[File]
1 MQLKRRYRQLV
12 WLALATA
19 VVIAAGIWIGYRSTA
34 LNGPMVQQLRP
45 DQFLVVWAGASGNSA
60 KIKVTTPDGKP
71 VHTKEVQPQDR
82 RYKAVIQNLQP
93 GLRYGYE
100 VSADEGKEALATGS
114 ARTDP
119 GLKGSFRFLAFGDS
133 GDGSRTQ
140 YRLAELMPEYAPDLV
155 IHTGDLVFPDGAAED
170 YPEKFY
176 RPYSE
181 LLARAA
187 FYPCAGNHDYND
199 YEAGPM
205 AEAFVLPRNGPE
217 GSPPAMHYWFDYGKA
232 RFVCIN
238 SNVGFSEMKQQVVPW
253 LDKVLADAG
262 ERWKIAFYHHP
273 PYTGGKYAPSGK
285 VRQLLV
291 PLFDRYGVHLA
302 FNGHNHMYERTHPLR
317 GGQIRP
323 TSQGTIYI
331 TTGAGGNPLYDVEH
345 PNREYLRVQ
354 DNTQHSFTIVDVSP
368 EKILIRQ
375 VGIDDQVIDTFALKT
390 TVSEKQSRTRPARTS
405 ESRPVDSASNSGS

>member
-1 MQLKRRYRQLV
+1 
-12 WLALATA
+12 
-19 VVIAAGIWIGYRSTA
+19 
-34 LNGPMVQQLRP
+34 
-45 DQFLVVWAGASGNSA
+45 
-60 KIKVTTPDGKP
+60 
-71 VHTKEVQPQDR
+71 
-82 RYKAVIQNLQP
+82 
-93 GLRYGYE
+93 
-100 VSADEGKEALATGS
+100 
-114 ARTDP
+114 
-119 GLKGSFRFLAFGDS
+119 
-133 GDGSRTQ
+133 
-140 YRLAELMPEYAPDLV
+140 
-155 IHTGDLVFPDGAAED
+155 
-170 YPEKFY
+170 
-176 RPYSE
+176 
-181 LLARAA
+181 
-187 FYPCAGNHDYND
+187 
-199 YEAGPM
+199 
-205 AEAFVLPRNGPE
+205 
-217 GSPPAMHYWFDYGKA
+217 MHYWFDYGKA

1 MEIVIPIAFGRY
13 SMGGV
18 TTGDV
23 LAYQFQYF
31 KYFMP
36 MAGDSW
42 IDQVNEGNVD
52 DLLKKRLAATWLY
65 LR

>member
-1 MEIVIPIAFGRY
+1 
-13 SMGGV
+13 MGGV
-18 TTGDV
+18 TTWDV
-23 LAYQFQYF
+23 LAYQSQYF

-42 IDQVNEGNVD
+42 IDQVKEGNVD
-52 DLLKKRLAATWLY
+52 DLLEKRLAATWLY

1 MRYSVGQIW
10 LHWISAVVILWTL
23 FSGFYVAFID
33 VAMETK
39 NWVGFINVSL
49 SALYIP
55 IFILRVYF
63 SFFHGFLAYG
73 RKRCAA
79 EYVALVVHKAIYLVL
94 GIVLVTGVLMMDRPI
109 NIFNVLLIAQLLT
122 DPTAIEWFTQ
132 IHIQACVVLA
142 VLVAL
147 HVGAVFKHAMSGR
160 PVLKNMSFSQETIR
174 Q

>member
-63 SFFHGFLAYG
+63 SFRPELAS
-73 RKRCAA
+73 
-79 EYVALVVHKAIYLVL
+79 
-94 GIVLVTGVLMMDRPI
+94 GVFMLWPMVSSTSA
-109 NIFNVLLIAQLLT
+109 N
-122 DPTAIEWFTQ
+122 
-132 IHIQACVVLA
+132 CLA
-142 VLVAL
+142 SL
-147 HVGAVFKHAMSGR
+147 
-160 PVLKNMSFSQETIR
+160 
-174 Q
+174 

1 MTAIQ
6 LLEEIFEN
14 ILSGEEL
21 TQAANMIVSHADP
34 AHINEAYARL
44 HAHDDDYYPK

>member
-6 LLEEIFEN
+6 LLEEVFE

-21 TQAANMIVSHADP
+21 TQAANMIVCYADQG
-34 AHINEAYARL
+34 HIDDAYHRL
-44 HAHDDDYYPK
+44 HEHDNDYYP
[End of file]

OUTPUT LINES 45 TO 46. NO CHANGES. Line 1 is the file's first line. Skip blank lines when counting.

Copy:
-19 VVIAAGIWIGYRSTA
+19 